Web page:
“I…I know,” managed Rosemary, “But let’s just look at this objectively. We have all these papers here and a typewriter that’s somehow…typing on its own. We agree on that, right?”
“Okay, and for some reason, the typewriter doesn’t seem to want us to type on it. It seems, and let’s italicize the seems, to have a mind of its own, correct?”
“Yes,” replied Helena, feeling slightly irritated with Rosemary’s tone.
“And we agree that no one could have rigged it and that you’ve never even been in the attic, right?”

“Well, then we have a typewriter that types on its own and papers that someone must have written. I’m guessing they’ve been up here a while since they’re covered with dust. Do you know anything about the person that lived here before you?”
“Not really,” said Helena, “I know that he died in his late fifties. Other than that, I don’t know much of anything.”
“Okay,” said Rosemary, “So maybe this typewriter was his and he wrote this stuff.”
“And what, he’s the one controlling the typewriter?”
“I don’t know. Do you have any brilliant ideas?”
“No, but come on! This isn’t the Twilight Zone! We’re not some fifth dimension!”
“I know it sounds crazy,” began Rosemary, “But maybe this is how people come up with this kind of stuff. Maybe it’s about more than just having a great imagination. You don’t know. Maybe things like this really can happen!”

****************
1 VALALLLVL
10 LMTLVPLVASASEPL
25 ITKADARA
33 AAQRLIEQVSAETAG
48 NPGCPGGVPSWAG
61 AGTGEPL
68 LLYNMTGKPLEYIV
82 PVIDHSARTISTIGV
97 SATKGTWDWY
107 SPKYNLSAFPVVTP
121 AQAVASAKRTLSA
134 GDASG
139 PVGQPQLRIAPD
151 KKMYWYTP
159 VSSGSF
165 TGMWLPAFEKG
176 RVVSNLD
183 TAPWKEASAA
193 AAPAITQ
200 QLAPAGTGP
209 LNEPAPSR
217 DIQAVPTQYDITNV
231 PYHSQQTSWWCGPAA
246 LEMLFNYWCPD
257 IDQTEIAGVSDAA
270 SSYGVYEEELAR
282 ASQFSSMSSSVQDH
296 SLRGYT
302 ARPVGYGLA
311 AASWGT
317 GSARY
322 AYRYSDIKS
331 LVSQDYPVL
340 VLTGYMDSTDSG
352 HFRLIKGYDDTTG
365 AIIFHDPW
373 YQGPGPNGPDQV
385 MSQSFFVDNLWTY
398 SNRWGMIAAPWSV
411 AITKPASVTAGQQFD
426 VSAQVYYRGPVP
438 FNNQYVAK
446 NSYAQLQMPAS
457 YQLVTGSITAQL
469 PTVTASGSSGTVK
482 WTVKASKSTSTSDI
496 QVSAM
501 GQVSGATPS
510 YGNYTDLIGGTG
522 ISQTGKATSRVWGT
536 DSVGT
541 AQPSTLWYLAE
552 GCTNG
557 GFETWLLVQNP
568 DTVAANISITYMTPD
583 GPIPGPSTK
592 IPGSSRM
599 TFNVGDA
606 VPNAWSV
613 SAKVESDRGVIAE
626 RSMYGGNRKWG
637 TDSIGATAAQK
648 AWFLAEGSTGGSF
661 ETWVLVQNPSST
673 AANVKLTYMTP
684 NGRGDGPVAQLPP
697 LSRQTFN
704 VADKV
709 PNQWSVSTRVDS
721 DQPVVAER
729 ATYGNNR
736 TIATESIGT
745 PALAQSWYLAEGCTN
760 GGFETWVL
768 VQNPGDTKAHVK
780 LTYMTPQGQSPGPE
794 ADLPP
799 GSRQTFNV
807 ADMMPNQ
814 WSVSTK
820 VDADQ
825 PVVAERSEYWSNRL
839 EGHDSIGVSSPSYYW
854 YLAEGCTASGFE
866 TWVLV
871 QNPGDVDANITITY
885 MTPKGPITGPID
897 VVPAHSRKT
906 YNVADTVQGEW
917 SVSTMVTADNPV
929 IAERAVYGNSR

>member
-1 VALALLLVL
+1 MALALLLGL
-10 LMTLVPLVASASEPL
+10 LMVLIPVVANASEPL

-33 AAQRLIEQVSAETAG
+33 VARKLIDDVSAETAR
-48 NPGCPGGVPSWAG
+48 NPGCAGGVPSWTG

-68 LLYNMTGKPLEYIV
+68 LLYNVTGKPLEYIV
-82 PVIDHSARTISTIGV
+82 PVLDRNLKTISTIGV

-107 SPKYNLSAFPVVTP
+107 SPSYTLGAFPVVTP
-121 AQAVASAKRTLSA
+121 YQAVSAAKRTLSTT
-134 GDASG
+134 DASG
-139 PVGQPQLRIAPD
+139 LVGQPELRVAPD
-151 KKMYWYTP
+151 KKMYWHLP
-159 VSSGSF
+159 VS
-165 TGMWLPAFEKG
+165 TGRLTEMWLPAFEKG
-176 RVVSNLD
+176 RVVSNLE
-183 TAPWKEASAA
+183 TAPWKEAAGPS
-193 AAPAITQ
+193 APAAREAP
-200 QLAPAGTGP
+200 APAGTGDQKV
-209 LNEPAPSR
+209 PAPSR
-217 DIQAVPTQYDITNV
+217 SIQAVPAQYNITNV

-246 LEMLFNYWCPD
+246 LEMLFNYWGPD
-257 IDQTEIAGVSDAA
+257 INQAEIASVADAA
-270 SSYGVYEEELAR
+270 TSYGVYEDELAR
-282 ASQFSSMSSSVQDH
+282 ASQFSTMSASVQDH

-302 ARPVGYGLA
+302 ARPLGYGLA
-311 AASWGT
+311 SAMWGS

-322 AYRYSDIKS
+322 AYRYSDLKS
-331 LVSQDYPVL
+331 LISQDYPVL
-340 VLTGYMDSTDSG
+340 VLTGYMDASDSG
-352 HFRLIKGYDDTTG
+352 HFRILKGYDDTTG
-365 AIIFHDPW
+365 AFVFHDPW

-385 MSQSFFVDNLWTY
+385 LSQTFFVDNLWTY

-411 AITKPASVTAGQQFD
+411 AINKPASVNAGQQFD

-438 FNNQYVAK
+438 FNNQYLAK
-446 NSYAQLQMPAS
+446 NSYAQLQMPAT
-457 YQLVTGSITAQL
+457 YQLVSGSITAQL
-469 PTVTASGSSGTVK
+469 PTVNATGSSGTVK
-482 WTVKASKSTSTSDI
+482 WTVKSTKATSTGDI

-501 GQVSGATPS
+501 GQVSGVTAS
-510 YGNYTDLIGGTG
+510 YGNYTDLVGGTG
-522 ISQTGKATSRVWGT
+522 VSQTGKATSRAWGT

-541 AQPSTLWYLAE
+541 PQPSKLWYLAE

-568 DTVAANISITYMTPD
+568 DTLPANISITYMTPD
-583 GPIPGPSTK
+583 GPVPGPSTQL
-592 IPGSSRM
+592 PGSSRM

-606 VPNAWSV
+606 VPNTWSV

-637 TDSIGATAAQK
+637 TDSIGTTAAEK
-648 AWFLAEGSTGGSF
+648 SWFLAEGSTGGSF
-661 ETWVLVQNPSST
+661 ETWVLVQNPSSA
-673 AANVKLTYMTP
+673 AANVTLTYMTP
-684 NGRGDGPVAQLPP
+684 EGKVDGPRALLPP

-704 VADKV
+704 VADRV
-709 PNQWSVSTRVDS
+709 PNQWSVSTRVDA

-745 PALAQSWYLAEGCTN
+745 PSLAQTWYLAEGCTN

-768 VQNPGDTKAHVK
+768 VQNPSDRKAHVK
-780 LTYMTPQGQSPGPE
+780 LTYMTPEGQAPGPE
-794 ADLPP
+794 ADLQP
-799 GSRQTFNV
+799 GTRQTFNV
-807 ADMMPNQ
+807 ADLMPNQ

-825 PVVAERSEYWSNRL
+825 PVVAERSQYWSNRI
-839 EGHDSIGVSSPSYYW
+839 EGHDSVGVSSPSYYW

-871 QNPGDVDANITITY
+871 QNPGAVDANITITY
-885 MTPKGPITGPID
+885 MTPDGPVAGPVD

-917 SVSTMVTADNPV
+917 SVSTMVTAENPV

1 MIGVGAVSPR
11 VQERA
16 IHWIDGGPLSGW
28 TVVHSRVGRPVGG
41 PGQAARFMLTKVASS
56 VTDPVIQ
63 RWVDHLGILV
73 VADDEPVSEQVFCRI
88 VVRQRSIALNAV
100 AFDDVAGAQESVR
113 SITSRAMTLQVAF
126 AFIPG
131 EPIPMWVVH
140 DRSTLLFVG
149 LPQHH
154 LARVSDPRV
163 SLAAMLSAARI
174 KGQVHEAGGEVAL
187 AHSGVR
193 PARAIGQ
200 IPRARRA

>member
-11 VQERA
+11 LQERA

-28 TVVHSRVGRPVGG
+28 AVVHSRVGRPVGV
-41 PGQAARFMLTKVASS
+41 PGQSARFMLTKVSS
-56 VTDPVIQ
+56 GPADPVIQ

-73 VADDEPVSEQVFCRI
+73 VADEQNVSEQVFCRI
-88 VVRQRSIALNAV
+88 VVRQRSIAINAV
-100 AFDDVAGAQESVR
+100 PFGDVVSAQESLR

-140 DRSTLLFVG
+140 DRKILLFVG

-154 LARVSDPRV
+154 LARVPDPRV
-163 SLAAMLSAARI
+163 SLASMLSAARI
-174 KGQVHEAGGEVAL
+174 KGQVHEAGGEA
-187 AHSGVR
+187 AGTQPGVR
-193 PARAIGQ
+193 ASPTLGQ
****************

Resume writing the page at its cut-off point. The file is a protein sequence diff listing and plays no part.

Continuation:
As the two friends looked at each other, the sound of the typewriter began to start up again.





This was the third time the typewriter had spoken to them, and for all their guesses and theories about what was happening, they had to pay attention now. The typewriter was now the third person in the room. They weren’t alone, and whether they wanted to admit it or not, this was the truth.
“So…I think that settles it,’ said Rosie, her voice exuding a calmness and air of acceptance.
“Stuff like this can and does happen. It’s happening right now before our very eyes!”
With that, Helena made a swift movement and yanked the paper out.
“What the hell are you doing?” shouted Rosie, confused by her friend’s actions.
“If this thing can talk, then I’m damned if we’re gonna do it this way.”



She put the page down with the rest of the manuscript and went to fetch a blank piece of paper from her office. When she returned, she put the new page in the machine and lined it up.

“I wanna know what’s going on,” said Helena. Before her friend could voice her agreement, Helena was typing.
Who are you?
She waited for a reply, but none came. So she carried on.
Who are you? Talk to me, I want to know. Give me a sign…anything.
Rosie laughed, “’Give me a sign’? Really?”